When I became ordained, I would anoint myself and my mother every week. Anointing with oil is not the experience of every Christian. Not long ago, someone asked me if I would offer anointing of oil when I do communion. A couple months ago, it was received comfortably in our 8 30 service. Ed helped me by laying hands on people and saying prayers for everyone and I anointed each worshipper with oil. On the other hand, I quickly learned that all those whom I visited at home had not experienced an anointing with oil. It was strange and awkward for some. Some even thought a pastor only does this for those who are getting ready to pass away, confusing anointing with oil with the Catholic teaching of last rites. We need to be very careful. We never want the mystery of the sacrament to become a mess.
While the Greek word for sacrament is mysterion, the Latin word for sacraments is sacramentum [ slide # 2 sacramentum = vow] which means a vow or promise. When we agree to come to the table we come in covenant, we come as children of the living God, loved and loving.
We can appreciate our Episcopalian and Catholic and other sisters and brothers who often use the word Eucharist when they talk about Holy Communion. Eucharist is from the Greek word eukharistia which means thanksgiving. [slide # 3 eukharistia = thanksgiving] We come to this table for thanksgiving – to give God thanks, for giving thanks heals us and sanctifies us, setting us apart for God’s special purpose. We come to this table for fellowship because scriptures tell us it is good for us to be together in unity and harmony and minister to one another.
We sometimes wonder if we Methodists eat too much. Gathering around food is a universal human desire for every culture and every age. The English words companion and company according to the late Laurence Stookey author of Eucharist - Christ’s Feast with the Church are both formed from two Latin roots meaning “those who share bread” with each other.
From the Garden of Eden and its freedom to eat of everything except the forbidden fruit, to the feeding of the 5,000 to the wine at the wedding of Cana, to the many Passover Feasts, including the last supper, there is no shortage of examples of gathering together and being spiritually fed and emotionally nurtured.
We gather to give thanks, to fellowship and to remember who Jesus is – the one who came bringing the good news of God’s love, even though he knew some did not want to hear it and it would cost him his life.
The scriptures tell us that not everyone wants good news and that we may be punished and persecuted just for being a Christian, just for bringing another viewpoint than others. We see persecution around the world. I read Charles Stanley’s story of the day a man came into his service to kill him and recently I heard of John Hagee being shot at five or six times because someone wanted to kill him.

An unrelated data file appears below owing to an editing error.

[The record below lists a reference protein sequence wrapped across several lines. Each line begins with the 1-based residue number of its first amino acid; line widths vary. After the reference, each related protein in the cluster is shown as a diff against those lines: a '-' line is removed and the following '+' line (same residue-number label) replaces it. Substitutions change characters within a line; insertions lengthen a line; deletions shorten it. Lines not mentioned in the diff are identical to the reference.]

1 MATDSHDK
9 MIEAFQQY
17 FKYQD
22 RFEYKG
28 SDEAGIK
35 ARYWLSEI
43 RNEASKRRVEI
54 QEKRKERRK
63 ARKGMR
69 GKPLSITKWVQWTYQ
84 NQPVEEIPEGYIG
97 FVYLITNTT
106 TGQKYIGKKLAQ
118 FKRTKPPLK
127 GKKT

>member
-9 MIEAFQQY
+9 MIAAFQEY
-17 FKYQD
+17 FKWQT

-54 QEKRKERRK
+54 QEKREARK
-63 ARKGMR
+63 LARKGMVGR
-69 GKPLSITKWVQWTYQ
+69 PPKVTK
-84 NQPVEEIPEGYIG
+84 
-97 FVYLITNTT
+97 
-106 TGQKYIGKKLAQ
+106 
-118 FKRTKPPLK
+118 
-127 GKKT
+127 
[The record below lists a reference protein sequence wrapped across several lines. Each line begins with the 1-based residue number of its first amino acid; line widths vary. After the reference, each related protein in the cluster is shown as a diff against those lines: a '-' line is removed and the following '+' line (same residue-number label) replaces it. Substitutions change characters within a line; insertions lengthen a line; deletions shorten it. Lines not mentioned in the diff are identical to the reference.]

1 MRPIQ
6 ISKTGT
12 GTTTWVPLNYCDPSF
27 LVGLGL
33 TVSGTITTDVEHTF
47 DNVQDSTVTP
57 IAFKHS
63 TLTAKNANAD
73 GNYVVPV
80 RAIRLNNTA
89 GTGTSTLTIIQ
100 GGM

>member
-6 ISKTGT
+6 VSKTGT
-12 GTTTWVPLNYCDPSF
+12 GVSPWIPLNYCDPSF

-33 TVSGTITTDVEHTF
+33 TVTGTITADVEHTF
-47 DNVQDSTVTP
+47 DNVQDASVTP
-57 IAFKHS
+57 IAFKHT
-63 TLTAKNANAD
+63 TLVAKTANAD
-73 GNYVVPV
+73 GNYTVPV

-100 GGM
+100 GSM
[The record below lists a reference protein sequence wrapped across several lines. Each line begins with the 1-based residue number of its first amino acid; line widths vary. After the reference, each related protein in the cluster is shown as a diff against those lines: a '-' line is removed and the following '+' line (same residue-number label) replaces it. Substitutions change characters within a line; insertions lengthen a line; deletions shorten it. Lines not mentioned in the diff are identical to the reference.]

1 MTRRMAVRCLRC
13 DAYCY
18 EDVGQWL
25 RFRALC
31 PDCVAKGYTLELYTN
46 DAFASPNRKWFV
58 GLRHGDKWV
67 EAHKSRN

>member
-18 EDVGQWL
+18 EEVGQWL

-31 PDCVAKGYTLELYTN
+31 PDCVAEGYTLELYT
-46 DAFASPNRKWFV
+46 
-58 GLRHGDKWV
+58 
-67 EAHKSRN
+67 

We come to this table to give thanks, to fellowship, to remember, to give – offering ourselves as a living sacrifice, holy and acceptable to God. We come to this table to plug into the work of the Holy Spirit. We labor in prayer, we sing praises knowing that God inhabits the praises of God’s people, we come seeking the God the father, son and Holy Spirit diligently, we come to serve faithfully, and we come to obey quickly.
We come to the table with our eschatological views in sight - that is our views of the end times. Eschatos is the Greek word for last. Eschatology is the study of the last days, the end of time. [slide # 4 eschatos = last] A few years ago we did a bible study with two books. One was called Divine Revelation of Heaven. The other was called Divine Revelation of Hell. Church history often focuses on the punishment and judgment that the bible talks about regarding Hell. That is real, but the grace and mercy and comfort are just as real. Heaven is for real.
We try to wrap our minds around the ideas of Heaven and Hell and life eternal. We can trust God’s word that there will come a day like no other.
Lately, we have seen many days that are like none that we have seen before. All the tsunamis, rain, and flooding we have heard about around the world makes the story of Noah seem closer to home. The fires that have come suddenly bring Hell to our mind more often. One man said he was put on alert that fire was near. Three minutes later he said he was running for his life. Eighty eight people died trying to escape, 11,000 homes were destroyed, a whole town burnt to the ground. The distress of nations aiming nuclear weapons at each other and the incessant newsfeed of foreign and domestic terrorism, caravans and cataclysmic # movements has turned the whole world upside down.
Nothing in this world is as unbelievable as it may have been in the past, not even the thought that Jesus will return in a cloud of glory. As verse 27 tells us -
27Then they will see ‘the Son of Man [another name for Jesus] coming in a cloud’ [slide # 5 …coming in a cloud] with power and great glory.
God’s word reminds us that so much of what we know in life is unfathomable and inconceivable. Life is a mystery. Death is a mystery. Sleep is a mystery. Dreaming is even more of a mystery. Some have visions and premonitions that warn or predict things that touch on the matters of the heart. We have moments that we call miracles when we are saved or provided for in ways that are unusual or against the odds. Have you ever experienced an out of the body experience, or Déjà vu, that feeling that we have been somewhere or done something before, but you know it couldn’t be true? There are so many inexplicable situations in this life, Jesus return is one more to add to the list.
Jesus closes his conversation with these words in verse 36Be alert at all times, praying that you may have the strength [slide #6 pray for strength] to escape all these things that will take place, and to stand before the Son of Man.”
So it is for us to meet Jesus at the table, to bring all our fears and to pray for strength. Strength to give thanks, to fellowship, to remember that Jesus is love, to understand he sacrificed his life and calls us into a covenantal promise, to move when the Spirit says move and to be alert to the day finally coming that will be a day like none other. Amen. [slide # 6 prepare your heart]